Is teacher’s English good enough?: A case study of Saudi teacher spoken language

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Maather Alrawi


Solving the problem of increasing English language output has been the focus of attention in the last decade. While previous research has extensively analyzed two sources of errors, namely the interlingual and intralingual sources, found in spoken language, this qualitative study investigates the teacher’s language as a source of errors for the learners. It analyzes the common grammatical errors committed by 30 Saudi teachers in their spoken English during one-to-one interviews. Error Analysis (EA), linguistic-based classification and linguistic taxonomy of the data reveal seven types of grammatical errors: the wrong use of tenses, errors in the use of prepositions, wrong use of prepositions, errors in the use of articles, omission of a/an, wrong use of articles, and subject-verb inversion in wh-questions, errors due to lack of concord and agreement, and typical Arabic constructions. The most dominant errors are due to concord or agreement and the least is errors in the use of prepositions. A comparison of the teachers’ errors and learners’ errors reveals a strong correlation, suggesting that the teacher’s language is a possible source of errors for learners.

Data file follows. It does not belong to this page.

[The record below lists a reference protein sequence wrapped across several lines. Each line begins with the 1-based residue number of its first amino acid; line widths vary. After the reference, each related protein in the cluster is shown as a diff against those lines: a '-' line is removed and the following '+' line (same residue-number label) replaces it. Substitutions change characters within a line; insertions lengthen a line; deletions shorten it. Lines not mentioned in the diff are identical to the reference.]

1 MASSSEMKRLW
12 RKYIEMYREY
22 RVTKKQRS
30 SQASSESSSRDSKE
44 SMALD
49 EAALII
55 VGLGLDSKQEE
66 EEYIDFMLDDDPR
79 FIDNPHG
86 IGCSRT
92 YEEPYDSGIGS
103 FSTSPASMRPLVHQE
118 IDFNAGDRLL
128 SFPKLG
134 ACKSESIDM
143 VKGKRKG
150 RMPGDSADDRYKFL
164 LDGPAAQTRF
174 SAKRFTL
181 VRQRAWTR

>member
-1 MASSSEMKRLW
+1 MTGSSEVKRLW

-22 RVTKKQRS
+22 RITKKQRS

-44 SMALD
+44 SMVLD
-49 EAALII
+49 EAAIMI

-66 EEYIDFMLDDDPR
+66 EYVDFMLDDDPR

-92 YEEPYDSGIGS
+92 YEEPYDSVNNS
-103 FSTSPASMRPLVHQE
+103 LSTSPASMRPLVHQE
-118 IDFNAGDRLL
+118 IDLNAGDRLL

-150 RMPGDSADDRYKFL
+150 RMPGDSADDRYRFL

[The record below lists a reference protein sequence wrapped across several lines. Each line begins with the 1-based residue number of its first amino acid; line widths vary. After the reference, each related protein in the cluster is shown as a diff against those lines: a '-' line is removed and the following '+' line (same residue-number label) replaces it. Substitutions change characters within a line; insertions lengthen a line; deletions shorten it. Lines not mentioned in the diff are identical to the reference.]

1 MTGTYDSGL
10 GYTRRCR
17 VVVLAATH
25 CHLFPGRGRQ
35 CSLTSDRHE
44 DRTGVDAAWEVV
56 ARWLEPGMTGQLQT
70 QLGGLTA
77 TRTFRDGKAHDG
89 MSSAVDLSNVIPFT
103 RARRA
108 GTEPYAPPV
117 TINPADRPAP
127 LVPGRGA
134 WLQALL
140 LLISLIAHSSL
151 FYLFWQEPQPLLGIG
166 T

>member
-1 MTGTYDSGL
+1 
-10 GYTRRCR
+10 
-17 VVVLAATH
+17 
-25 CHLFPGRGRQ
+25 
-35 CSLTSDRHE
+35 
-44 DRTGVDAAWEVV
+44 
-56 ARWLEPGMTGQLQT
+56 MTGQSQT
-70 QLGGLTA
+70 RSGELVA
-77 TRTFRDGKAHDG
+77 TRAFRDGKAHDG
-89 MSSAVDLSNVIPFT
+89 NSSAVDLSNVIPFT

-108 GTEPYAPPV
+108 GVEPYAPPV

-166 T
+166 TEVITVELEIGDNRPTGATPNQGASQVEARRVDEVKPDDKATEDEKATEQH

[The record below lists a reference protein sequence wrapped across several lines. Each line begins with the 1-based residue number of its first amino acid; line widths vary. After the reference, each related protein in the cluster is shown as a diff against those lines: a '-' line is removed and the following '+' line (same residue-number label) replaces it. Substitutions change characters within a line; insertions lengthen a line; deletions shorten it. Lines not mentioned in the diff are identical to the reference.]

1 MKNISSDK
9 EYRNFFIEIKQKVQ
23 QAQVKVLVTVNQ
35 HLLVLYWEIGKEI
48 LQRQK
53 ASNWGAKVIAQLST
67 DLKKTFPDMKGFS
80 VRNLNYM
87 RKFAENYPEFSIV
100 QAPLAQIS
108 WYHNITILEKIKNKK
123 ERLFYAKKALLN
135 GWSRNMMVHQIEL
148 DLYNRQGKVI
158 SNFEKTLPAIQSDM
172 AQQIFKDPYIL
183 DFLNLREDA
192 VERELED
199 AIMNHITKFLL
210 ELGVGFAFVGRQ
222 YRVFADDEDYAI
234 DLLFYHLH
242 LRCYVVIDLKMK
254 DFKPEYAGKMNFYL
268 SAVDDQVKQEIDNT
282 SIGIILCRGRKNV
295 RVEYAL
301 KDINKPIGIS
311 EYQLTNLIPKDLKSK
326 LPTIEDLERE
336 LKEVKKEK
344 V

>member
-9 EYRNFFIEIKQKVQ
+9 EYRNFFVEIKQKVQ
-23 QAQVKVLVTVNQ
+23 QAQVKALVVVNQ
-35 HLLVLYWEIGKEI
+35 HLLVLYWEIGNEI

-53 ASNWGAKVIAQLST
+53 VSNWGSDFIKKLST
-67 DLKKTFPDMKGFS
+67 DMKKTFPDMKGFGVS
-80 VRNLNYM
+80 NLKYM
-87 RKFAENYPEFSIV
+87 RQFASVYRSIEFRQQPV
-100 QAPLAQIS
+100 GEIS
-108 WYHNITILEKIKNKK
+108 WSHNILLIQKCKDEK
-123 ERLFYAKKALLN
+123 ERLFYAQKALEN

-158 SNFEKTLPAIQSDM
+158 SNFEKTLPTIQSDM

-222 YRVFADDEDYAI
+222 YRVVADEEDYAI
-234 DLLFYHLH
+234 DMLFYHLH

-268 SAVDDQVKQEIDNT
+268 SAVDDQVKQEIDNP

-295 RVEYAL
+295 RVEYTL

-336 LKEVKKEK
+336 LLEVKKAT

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Alrawi, M. (2022). Is teacher’s English good enough?: A case study of Saudi teacher spoken language. Focus on ELT Journal, 4(3), 63–77.


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